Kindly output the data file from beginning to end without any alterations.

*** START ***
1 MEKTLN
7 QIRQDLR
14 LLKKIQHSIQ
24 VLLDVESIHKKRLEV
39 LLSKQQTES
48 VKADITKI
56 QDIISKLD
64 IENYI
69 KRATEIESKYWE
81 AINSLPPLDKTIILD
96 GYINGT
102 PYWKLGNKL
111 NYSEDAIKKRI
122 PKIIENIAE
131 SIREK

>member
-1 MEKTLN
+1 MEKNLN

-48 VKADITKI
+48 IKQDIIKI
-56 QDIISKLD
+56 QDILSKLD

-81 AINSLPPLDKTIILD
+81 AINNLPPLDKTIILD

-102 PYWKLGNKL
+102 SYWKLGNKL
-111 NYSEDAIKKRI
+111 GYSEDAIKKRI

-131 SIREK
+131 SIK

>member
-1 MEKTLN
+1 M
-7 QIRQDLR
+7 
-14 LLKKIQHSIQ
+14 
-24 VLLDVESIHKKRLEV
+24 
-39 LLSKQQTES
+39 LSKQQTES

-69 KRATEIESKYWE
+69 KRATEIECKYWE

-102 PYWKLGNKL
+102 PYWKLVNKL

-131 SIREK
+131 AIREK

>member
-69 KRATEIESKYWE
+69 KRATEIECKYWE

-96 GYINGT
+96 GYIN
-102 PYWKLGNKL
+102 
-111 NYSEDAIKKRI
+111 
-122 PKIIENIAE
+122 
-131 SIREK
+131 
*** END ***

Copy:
1 MEKTLN
7 QIRQDLR
14 LLKKIQHSIQ
24 VLLDVESIHKKRLEV
39 LLSKQQTES
48 VKADITKI
56 QDIISKLD
64 IENYI
69 KRATEIESKYWE
81 AINSLPPLDKTIILD
96 GYINGT
102 PYWKLGNKL
111 NYSEDAIKKRI
122 PKIIENIAE
131 SIREK

>member
-1 MEKTLN
+1 MEKNLN

-48 VKADITKI
+48 IKQDIIKI
-56 QDIISKLD
+56 QDILSKLD

-81 AINSLPPLDKTIILD
+81 AINNLPPLDKTIILD

-102 PYWKLGNKL
+102 SYWKLGNKL
-111 NYSEDAIKKRI
+111 GYSEDAIKKRI

-131 SIREK
+131 SIK

>member
-1 MEKTLN
+1 M
-7 QIRQDLR
+7 
-14 LLKKIQHSIQ
+14 
-24 VLLDVESIHKKRLEV
+24 
-39 LLSKQQTES
+39 LSKQQTES

-69 KRATEIESKYWE
+69 KRATEIECKYWE

-102 PYWKLGNKL
+102 PYWKLVNKL

-131 SIREK
+131 AIREK

>member
-69 KRATEIESKYWE
+69 KRATEIECKYWE

-96 GYINGT
+96 GYIN
-102 PYWKLGNKL
+102 
-111 NYSEDAIKKRI
+111 
-122 PKIIENIAE
+122 
-131 SIREK
+131 